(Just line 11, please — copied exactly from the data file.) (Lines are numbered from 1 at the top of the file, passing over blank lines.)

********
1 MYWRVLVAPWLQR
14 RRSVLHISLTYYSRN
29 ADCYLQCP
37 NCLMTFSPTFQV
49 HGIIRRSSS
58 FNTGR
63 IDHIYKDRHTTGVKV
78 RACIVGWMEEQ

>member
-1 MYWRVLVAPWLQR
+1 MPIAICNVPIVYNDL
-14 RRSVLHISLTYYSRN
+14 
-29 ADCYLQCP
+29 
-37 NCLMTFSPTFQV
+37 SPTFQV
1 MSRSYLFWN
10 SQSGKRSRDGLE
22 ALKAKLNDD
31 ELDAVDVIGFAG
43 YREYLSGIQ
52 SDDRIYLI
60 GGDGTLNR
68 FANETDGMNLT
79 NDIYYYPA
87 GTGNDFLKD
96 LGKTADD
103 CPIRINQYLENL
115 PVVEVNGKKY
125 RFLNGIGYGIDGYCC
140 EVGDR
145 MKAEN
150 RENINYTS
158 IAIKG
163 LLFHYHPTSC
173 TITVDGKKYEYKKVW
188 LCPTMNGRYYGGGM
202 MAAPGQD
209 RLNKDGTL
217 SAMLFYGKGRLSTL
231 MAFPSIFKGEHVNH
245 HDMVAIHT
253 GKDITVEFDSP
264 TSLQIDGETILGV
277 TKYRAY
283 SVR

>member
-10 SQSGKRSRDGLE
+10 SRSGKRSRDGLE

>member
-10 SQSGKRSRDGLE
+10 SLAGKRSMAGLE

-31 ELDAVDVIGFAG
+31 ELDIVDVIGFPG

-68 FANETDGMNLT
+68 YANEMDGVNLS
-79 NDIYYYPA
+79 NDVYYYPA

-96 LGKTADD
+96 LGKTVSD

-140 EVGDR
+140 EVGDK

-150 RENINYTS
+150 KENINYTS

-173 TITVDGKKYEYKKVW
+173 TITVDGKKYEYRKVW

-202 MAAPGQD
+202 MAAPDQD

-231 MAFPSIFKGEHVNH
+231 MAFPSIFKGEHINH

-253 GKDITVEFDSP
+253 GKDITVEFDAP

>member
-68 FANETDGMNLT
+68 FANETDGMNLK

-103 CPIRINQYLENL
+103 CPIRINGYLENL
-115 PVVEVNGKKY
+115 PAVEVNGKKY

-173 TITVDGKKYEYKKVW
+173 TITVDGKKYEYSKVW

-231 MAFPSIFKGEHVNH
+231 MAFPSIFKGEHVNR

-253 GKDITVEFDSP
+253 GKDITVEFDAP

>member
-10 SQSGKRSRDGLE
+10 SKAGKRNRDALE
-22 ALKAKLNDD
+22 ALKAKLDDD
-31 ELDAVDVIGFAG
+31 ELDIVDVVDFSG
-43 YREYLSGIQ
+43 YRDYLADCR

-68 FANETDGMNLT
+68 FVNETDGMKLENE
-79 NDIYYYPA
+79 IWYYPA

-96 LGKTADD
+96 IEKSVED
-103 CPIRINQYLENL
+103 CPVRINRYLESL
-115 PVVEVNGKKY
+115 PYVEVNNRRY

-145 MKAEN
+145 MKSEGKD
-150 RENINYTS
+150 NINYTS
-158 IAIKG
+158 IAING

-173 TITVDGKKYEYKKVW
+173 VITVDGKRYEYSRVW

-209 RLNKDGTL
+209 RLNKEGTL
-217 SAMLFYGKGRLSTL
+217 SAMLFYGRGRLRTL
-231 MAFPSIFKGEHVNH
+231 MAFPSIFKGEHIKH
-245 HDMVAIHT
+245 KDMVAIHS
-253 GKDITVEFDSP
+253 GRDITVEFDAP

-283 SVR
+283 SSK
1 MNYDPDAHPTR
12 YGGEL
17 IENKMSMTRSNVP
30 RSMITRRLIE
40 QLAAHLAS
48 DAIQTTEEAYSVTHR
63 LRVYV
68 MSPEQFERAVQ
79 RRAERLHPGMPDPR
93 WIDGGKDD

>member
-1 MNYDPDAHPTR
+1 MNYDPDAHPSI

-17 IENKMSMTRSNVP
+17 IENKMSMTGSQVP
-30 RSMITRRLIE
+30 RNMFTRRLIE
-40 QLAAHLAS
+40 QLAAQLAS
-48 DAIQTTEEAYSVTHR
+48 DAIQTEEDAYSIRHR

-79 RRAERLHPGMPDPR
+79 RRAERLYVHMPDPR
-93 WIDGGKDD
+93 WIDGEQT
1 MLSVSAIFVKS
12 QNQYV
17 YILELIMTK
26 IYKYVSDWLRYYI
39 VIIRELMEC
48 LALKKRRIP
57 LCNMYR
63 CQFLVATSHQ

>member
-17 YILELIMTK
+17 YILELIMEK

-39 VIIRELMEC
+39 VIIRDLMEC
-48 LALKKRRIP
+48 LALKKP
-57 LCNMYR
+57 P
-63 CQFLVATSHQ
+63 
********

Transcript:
+1 MPIAICNVPIVYNDL